“Today’s interview is for 30 minutes in total. The panelists will ask you questions in turns, and we will each take notes. We have about six questions, so please make sure that you time yourself well.” After the interview panel greeted and welcomed the Project Manager candidate onto the virtual platform, we opened the floor up to learning more about the candidate by asking a very typical question: “Can you tell us about yourself? In particular, please summarize your career and education highlights as they pertain to this role.”
To prepare candidates for their interviews, I provided information on the panelists, the interview structure, and emphasized the interview length, all in advance. The panelists and I were very excited to meet this candidate, given her accomplishments as described on her application. As I was enthusiastically getting ready to listen to her story and type up the notes, I heard the candidate saying, “Mmm… ok, where do you want me to start? Ha… How about when I graduated from high school. Oh, well, that was 28 years ago…” The self-introduction question took the candidate 12 minutes to answer if I did not interrupt and direct her to the next question...
Working in Human Resources, I often facilitate the hiring process. A structured interview is one of the most used selection methods, in combination with a few other methods to assess the suitability of the candidates. Although people have different opinions of the utility of interviews, they do showcase one’s communication skills. Many times, when unsuccessful candidates seek feedback, I find myself reiterating: “Less is more! Relaying your answers logically and concisely takes planning and practice.”
Two weeks ago, I was invited by a client organization to sit in on a presentation. This was a pitch delivered by a vendor company that would potentially provide a high-value contract for this organization over the next three years. The meeting was booked for 1.5 hours, in the evening. A day before the meeting, I received a well-written agenda. Given the agenda, I was envisioning that the presentation would take about 45 minutes, Q&A would take between 15 and 20 minutes, and the rest of the time would be for casual socializing. That sounded good! Despite a long day of work, when the evening came, I mentally prepared myself to stay attentive for the entire 1.5 hours. I even prepared two questions to ask the presenters. When I joined the meeting, the shining spring sun was still waving to my west-facing office window, high and energetic.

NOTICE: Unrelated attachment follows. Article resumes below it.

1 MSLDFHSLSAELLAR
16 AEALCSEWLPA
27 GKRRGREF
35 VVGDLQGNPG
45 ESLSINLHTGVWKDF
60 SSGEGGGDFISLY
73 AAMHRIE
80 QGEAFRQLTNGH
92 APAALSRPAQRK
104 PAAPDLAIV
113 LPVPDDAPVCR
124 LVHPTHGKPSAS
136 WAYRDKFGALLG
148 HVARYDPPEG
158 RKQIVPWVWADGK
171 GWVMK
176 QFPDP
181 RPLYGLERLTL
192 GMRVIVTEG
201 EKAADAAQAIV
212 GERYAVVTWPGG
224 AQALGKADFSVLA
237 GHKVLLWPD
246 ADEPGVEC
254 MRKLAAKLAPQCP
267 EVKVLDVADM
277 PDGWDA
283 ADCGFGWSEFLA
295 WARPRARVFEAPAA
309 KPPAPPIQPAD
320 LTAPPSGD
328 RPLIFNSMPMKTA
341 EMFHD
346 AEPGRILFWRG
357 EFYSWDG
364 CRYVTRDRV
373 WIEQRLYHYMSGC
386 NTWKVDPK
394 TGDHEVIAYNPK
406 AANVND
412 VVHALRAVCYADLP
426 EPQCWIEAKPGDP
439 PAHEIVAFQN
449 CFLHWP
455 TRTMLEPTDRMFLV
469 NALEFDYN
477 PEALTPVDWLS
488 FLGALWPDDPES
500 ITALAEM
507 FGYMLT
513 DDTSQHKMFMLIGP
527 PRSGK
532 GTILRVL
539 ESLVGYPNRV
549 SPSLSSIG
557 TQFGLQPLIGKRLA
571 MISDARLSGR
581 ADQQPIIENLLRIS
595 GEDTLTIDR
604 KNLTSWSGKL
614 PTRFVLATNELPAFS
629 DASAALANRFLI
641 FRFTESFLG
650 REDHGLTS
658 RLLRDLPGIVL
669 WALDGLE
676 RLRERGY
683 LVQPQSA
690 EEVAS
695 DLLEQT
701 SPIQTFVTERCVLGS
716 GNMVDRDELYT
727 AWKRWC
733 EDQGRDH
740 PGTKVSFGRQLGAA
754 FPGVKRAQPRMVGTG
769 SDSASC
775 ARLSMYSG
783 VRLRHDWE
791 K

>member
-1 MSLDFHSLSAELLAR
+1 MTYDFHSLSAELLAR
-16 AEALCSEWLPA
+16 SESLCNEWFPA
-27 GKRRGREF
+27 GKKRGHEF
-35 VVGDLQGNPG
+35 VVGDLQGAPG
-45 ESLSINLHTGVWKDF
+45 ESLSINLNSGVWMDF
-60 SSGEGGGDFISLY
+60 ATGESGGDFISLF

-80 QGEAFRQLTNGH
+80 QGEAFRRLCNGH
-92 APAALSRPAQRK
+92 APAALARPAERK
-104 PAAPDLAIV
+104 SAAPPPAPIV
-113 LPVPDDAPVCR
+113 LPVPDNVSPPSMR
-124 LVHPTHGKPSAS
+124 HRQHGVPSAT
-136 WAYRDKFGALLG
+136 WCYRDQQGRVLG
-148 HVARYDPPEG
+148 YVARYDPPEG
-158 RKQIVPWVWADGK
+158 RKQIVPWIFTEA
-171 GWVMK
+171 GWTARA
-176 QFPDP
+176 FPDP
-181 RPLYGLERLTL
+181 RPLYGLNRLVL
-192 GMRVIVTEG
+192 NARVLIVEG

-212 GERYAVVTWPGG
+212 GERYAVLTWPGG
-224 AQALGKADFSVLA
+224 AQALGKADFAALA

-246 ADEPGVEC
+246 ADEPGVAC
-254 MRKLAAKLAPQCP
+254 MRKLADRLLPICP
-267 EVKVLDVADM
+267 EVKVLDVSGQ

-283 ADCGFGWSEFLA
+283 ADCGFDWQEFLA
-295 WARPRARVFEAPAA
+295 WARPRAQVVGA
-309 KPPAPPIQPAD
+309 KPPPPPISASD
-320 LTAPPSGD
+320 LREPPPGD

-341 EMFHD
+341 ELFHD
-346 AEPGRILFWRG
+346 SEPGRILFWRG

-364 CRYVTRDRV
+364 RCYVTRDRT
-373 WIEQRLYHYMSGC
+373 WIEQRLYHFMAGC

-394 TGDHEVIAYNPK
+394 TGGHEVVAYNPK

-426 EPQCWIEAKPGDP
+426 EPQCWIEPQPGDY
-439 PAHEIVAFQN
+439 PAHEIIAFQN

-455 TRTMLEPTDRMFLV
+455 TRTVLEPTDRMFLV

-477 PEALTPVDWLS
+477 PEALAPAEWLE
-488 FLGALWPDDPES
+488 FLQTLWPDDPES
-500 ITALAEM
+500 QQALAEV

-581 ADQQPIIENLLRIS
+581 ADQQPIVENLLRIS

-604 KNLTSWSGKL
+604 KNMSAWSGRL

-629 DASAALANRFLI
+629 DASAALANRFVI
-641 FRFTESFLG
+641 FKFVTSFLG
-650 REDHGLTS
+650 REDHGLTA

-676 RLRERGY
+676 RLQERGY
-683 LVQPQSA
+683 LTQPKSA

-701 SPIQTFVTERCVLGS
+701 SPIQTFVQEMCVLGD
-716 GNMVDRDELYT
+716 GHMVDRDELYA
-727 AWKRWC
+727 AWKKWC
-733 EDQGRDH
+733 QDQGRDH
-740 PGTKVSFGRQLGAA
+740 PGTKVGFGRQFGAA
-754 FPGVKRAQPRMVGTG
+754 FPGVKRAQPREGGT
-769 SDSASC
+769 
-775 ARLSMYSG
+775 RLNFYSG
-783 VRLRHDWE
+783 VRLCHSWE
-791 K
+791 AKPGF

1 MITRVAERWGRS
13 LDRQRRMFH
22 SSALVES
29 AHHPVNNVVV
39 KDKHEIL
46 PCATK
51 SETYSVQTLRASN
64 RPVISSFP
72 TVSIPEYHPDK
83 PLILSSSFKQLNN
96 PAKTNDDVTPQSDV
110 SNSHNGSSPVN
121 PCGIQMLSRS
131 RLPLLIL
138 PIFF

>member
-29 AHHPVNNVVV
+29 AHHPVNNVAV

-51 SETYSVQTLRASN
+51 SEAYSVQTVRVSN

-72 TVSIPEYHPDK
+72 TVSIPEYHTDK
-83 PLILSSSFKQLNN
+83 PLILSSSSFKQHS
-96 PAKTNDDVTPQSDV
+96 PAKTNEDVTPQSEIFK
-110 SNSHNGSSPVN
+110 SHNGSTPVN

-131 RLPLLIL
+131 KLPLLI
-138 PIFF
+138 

As the sun set and the sky turned completely dark, the presentation was only 2/3 done. After 2.5 hours, the meeting was finally over, and most of the people had not had a chance to ask questions. Despite all the fancy animations and exciting data shown, this vendor was not awarded the contract. The feedback that they got was short and simple, “Less is more. Simplifying your message and being conscious of others’ time can reveal your professionalism and expertise.”
What finally triggered me to write on this topic was the event that I attended this morning. This was a fast-paced online networking event with a group of professionals from different regions of the country. After a few activities in the main room, the host laid out the ground rules and broke us into breakout rooms. After each round of breakout exercise, a room representative had two minutes to summarize and share the findings with everyone in the main room. All room representatives precisely articulated their thoughts in less than two minutes, except one. This gentleman used the two minutes to sell his business and then took another few minutes to summarize the findings. After two rounds of this type of behaviour, the audience started to zone out. The host did an excellent job of cutting the person off and politely asked him to focus on the topic at hand and stay within the time limit. With no change in behaviour after two warnings, the host removed the person from the platform. After a tense pause, everyone applauded. I typed in the chat box, “Less is more. Speaking succinctly is being respectful and demonstrating credibility.”
In this day and age, our life is never short of presentations and meetings. I recently came across a Forbes article that revealed an alarming fact that we are tired of information overload and desire simplicity:
● “The average human attention span has fallen from 12 seconds in the year 2000 to eight seconds today.
● Each day, the typical office worker receives 120 emails.
● Every time a person is distracted it takes over 23 minutes for them to regain focus.
● 86% of employees blame lack of good communication for workplace failures.”
To sum up, communicating concisely and still get your points across is a critical business skill.
How To Be A Confident, Concise Communicator (Even When You Have To Speak Off The Cuff). Retrieved from:
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